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What is a CPA?

CERTIFIED PUBLIC ACCOUNTANT (CPA)

Certified Public Accountants are licensed and regulated by their state boards of accountancy. While state laws and regulations vary, the education, experience and testing requirements for licensure as a CPA generally include:

  • Minimum college education (typically 150 credit hours) with at least a baccalaureate degree and a concentration in accounting
  • Minimum experience levels – most states require at least one year of experience providing services that involve the use of:
    Accounting
    Attest
    Compilation
    Management advisory
    Financial advisory
    Tax or consulting skills

    A CPA must achieve all of this under the supervision or with the verification of a licensed CPA.

  • Successful passage of the Uniform CPA Examination.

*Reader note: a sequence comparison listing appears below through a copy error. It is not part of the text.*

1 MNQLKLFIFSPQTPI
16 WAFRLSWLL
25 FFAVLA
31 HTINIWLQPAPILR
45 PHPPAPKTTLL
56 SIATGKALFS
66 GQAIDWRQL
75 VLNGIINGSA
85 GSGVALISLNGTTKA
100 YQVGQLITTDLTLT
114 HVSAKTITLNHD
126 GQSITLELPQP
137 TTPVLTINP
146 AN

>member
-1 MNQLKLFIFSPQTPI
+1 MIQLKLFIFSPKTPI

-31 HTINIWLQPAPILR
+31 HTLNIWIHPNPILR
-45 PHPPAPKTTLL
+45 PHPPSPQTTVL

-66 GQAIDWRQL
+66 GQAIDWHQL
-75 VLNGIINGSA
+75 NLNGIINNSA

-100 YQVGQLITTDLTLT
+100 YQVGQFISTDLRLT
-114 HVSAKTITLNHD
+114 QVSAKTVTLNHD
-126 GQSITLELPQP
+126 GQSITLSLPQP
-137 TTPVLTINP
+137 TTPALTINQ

In order to maintain a CPA license, states generally require the completion of 40 hours of continuing professional education (CPE) each year (80 hours over a two year or 120 hours over a three year period). Additionally, all American Institute of Certified Public Accountants (AICPA) members are required to follow a rigorous Code of Professional Conduct which requires that they act with integrity, objectivity, due care, competence, fully disclose any conflicts of interest (and obtain client consent if a conflict exists), maintain client confidentiality, disclose to the client any commission or referral fees, and serve the public interest when providing financial services. The vast majority of state boards of accountancy have adopted the AICPA’s Code of Professional Conduct within their state accountancy laws or have created their own.